She “resurrected” it from the junk store on Tenth, said she saw stories in it. The night before my fifth birthday, my grandma transformed the door’s splinters and crusty lead paint into a Chagall pastiche smeared with random drifting faces—each a story and a gift—daubed on a firmament of night blue and wispy cloud. Then she crucified it to my bedroom wall with two six-inch nails. It wasn’t even dry yet. I thought I saw blood.
I remember Rainbow as a giant furry fly in a Pink Floyd t-shirt that didn’t quite cover her up. She never wore underwear, so I always got a beaver shot when she rearranged herself. She wore purple-tinted glasses as big as saucers, and her hands were always sticky. When she leaned over my bed that night and sang “It’s a portal to the really real,” I was dizzy from acrylics.
“It’s a what?” I said.
“A portal,” she said.
“Oh.” I wanted it gone.
For seven years it hung there, a passage to “the really real” at the foot of my bed—a trompe l’oeil, but it still scared the shit out me to think I could be on the wrong side of real.
At bedtime, Rainbow would “transport” me there with a story about a face on her door. Other times she didn’t talk much. And we never lost a word on the missing generation between us. There was no mother or father for me back then, just Rainbow. She was cool in a throwback Thursday kind of way; but her door, her stories and her cooter gave me nightmares—of unwanted girls, damaged melancholic old hippies, and always the cruel men who made them. “The Man,” she’d say. Seven years.
Last night she chose two of the faces and whipped through their stories faster than usual. She’d been sick a lot, kept a rag at her mouth. Her passion for the door was waning, and I was grateful for the Cliff’s Notes version. “The red-bearded man,” she said, “runs a pawnshop in Memphis. He buys handguns and wedding rings for pennies, keeps them safe for you in case you ever need to use them again. The fat-faced infant on the left panel”—she coughed—”is just now deciding to be a girl. You can too.” I didn’t know it was a choice. “Yes,” Rainbow wheezed and wandered off on a raspy jaw about gender identity, the ’60s, finding oneself, resisting war and The Man.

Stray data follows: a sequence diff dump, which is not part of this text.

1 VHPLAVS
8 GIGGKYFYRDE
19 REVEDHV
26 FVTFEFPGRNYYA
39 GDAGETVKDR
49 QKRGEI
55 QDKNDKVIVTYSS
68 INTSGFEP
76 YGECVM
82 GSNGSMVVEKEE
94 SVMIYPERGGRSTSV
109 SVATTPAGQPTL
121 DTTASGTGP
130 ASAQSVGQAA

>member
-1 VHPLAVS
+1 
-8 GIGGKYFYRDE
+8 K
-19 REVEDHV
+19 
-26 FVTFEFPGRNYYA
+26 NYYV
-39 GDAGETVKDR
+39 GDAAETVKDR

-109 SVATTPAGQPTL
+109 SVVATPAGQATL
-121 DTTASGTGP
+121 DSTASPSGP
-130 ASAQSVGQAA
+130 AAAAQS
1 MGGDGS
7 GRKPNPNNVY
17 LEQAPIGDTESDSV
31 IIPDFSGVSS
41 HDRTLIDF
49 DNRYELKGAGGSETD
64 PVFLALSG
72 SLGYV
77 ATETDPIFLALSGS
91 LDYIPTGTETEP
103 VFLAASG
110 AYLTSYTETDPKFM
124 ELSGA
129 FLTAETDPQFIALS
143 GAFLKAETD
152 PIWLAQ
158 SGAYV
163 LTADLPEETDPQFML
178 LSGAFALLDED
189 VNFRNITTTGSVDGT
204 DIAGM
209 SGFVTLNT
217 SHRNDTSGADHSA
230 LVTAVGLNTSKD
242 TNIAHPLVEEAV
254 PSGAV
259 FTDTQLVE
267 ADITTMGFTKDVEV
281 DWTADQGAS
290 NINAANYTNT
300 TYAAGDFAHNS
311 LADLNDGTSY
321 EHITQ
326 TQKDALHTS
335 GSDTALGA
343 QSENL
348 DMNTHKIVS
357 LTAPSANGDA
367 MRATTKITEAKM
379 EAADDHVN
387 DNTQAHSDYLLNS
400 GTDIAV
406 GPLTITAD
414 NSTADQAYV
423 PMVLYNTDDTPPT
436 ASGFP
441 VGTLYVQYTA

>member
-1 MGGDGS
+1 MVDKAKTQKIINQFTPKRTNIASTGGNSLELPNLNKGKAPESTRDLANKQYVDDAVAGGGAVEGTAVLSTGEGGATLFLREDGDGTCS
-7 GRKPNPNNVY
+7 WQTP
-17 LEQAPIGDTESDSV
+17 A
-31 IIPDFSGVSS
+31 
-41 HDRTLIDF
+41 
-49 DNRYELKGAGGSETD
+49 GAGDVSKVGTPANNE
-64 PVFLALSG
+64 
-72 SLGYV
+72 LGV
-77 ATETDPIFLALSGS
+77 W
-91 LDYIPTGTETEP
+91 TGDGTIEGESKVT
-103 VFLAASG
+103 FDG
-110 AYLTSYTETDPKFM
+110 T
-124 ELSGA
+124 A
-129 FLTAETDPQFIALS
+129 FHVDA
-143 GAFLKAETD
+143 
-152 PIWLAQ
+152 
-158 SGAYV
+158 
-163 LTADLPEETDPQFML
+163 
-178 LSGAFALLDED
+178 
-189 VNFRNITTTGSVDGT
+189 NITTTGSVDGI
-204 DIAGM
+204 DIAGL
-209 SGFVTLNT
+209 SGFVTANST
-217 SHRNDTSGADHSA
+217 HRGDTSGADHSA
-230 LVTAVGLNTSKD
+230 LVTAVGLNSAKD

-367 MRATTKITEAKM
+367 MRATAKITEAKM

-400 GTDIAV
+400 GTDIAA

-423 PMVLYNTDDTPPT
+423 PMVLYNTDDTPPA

“Can you spell contentment?” she asked and coughed up blood and phlegm into her rag. I couldn’t; she spelled it for me. “Now you,” she said. “Where’s the door taking you tonight? Tell one for Rainbow.” She seemed to settle.
In seven years she’d never asked me to tell a story. The door was an inventory of her demons, not mine. I was a no-nonsense sort of twelve-year-old, but I tucked in and made up some nonsense for Rainbow because she was leaking everywhere like she needed some. Her real name was Joyce. I knew this from the mailbox.
I rattled off a story for the sallow girl drawn in sloppy profile against the door’s knob, for her single bare shoulder and her wicked pout. I conjured a childhood of bookish only-childness, a youth packed with party drugs and manboys who didn’t mean to hurt her but did (I pled their cases one by one). I gave her an adulthood where her sticky hands could heal everyone but herself. I made her hoard her past in heaps around her, a billion real and useless moments. But when I wanted to kill her off, Rainbow put her hand on my arm and coughed up something large that disappeared into the rag.
“I catch your drift,” she said.
She rearranged herself, took deep labored breaths, told me I had the potential of the spiritual. She spelled sublimation, and I nodded, eyelids like lead, as a cloud passed from the spotlight moon and the faces on the door seemed to blink and swirl. I almost saw the door open to let all Rainbow’s ill-drawn demons crowd the room I’d never learned to call my own, but then the moonlight faded for good behind a bank of purple cloud.
The next morning when I passed her room on my way to pee and saw her lying dead on her bedroom floor, I ran back to my room and uncrucified the door. I pried it from the wall, rocked it until it came free in piles of plaster. I did that first; then I went to her room to say goodbye. I slipped her giant fly glasses on her bluing face. I rearranged her. I spelled contentment, probably wrong. I called 911, sat down on her bed, waited and wondered if there was a father out there who’d want to know me. I put the six-inch nails in a drawer. They were rusty and bent, but I didn’t know if I’d need to use them again.